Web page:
Copernicus however, had no physical evidence, but due to my adaption of the spyglass into a telescope, I am able to study Venus and provide this information. Galileo's Observations Galileo decided to demonstrate the great number of stars that actually existed by depicting a few star systems that were known to all and including the additional stars that he had observed.
He found that the terminator, the line separating the dark from the light, was not smooth but jagged, and that some areas were smooth and others rough. This nebula is conspiciously absent from Galileo's drawing of Orion.
The Hague was the scene of peace negotiations between Spain and the Netherlands, and the news of this device spread rapidly through diplomatic channels: a printed newsletter describing events in The Hague reached Venice in November, and hence came to Galileo.
The Milky Way then was just the view of these far distant stars from earth. But the intellectual earthquake he had unleashed would determine the shape of our modern world.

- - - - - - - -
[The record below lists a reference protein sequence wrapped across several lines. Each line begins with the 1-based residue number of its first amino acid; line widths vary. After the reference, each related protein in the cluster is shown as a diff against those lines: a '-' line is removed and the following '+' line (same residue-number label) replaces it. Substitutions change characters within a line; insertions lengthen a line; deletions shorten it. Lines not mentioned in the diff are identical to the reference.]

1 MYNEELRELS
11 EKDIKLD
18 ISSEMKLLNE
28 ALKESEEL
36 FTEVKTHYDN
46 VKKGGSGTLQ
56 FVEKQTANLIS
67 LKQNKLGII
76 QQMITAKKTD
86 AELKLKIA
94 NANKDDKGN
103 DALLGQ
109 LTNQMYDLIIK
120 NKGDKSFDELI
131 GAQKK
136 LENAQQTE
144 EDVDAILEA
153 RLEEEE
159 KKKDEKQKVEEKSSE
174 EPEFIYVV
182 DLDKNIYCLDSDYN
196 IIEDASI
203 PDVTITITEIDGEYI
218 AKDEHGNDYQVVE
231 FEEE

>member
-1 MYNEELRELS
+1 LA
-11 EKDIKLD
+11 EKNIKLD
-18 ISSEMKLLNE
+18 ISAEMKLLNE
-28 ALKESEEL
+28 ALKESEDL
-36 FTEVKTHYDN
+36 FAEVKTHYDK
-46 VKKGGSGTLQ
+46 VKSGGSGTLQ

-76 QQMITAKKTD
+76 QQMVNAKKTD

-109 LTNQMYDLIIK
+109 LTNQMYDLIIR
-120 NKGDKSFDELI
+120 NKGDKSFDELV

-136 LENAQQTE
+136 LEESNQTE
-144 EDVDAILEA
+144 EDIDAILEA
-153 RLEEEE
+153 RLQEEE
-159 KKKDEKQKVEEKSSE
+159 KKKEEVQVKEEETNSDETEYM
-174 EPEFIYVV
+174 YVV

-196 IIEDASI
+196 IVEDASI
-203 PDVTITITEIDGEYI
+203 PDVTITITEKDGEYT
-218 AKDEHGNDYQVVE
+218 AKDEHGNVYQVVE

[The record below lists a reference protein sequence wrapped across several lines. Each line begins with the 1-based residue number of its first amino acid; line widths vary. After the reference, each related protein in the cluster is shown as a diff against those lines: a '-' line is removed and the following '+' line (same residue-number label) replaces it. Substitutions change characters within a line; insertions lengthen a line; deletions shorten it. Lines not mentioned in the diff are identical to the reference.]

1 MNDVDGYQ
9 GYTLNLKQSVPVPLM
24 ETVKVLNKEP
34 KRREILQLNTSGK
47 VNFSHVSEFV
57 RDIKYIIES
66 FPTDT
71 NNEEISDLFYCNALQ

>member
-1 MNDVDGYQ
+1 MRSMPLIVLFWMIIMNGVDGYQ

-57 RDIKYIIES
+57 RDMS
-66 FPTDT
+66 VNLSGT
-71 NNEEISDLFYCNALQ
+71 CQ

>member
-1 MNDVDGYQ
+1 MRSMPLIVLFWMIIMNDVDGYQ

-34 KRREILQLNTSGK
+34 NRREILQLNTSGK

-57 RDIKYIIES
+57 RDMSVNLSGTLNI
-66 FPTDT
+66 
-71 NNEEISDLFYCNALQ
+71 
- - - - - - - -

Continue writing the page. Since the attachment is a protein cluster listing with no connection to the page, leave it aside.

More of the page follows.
It was not until after Christmas — January 7, — that Galileo managed to improve it sufficiently to allow him to see Jupiter as a round disc, like a little full moon.
Galileo was accurate in some of his assessments about what were then considered nebulae and about the Milky Way. After learning of the newly invented "spyglass," a device that made far objects appear closer, Galileo soon figured out how it worked and built his own, improved version. When Galileo pointed his telescope at Jupiter, the largest planet in our solar system, he made a startling discovery.
Edward Stafford Carlos; translations with introduction and notes. This telescope then, should have be sufficient to view the Orion Nebula.